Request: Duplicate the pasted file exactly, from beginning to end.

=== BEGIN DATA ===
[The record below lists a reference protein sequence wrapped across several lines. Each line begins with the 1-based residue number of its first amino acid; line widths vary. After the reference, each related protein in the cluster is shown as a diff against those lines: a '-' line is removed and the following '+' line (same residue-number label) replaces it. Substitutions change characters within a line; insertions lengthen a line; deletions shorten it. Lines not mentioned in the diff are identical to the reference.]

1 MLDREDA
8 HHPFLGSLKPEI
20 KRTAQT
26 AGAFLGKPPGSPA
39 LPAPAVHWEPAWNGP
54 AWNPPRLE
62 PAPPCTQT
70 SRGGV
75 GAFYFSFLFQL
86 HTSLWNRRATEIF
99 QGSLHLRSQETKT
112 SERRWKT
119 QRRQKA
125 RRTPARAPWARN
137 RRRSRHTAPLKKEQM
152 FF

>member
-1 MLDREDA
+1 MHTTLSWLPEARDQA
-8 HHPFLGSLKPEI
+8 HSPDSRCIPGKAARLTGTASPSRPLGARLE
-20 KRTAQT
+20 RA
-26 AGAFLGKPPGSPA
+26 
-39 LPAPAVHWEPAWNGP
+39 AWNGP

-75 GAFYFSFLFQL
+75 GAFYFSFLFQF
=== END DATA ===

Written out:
[The record below lists a reference protein sequence wrapped across several lines. Each line begins with the 1-based residue number of its first amino acid; line widths vary. After the reference, each related protein in the cluster is shown as a diff against those lines: a '-' line is removed and the following '+' line (same residue-number label) replaces it. Substitutions change characters within a line; insertions lengthen a line; deletions shorten it. Lines not mentioned in the diff are identical to the reference.]

1 MLDREDA
8 HHPFLGSLKPEI
20 KRTAQT
26 AGAFLGKPPGSPA
39 LPAPAVHWEPAWNGP
54 AWNPPRLE
62 PAPPCTQT
70 SRGGV
75 GAFYFSFLFQL
86 HTSLWNRRATEIF
99 QGSLHLRSQETKT
112 SERRWKT
119 QRRQKA
125 RRTPARAPWARN
137 RRRSRHTAPLKKEQM
152 FF

>member
-1 MLDREDA
+1 MHTTLSWLPEARDQA
-8 HHPFLGSLKPEI
+8 HSPDSRCIPGKAARLTGTASPSRPLGARLE
-20 KRTAQT
+20 RA
-26 AGAFLGKPPGSPA
+26 
-39 LPAPAVHWEPAWNGP
+39 AWNGP

-75 GAFYFSFLFQL
+75 GAFYFSFLFQF